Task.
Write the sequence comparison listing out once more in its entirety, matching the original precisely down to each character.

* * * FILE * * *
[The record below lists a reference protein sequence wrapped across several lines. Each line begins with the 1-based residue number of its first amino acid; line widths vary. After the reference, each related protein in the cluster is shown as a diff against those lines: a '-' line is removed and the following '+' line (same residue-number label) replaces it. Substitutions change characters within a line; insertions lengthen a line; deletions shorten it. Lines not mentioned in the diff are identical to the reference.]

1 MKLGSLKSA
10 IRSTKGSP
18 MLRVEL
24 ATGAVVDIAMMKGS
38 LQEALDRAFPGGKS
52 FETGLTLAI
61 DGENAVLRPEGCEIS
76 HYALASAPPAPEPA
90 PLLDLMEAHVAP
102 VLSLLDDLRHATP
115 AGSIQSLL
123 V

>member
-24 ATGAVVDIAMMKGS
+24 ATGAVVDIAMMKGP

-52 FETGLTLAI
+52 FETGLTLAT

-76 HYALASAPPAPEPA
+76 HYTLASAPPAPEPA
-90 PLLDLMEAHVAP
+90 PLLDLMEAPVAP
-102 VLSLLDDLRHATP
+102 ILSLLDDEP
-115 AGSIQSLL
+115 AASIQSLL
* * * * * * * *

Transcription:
[The record below lists a reference protein sequence wrapped across several lines. Each line begins with the 1-based residue number of its first amino acid; line widths vary. After the reference, each related protein in the cluster is shown as a diff against those lines: a '-' line is removed and the following '+' line (same residue-number label) replaces it. Substitutions change characters within a line; insertions lengthen a line; deletions shorten it. Lines not mentioned in the diff are identical to the reference.]

1 MKLGSLKSA
10 IRSTKGSP
18 MLRVEL
24 ATGAVVDIAMMKGS
38 LQEALDRAFPGGKS
52 FETGLTLAI
61 DGENAVLRPEGCEIS
76 HYALASAPPAPEPA
90 PLLDLMEAHVAP
102 VLSLLDDLRHATP
115 AGSIQSLL
123 V

>member
-24 ATGAVVDIAMMKGS
+24 ATGAVVDIAMMKGP

-52 FETGLTLAI
+52 FETGLTLAT

-76 HYALASAPPAPEPA
+76 HYTLASAPPAPEPA
-90 PLLDLMEAHVAP
+90 PLLDLMEAPVAP
-102 VLSLLDDLRHATP
+102 ILSLLDDEP
-115 AGSIQSLL
+115 AASIQSLL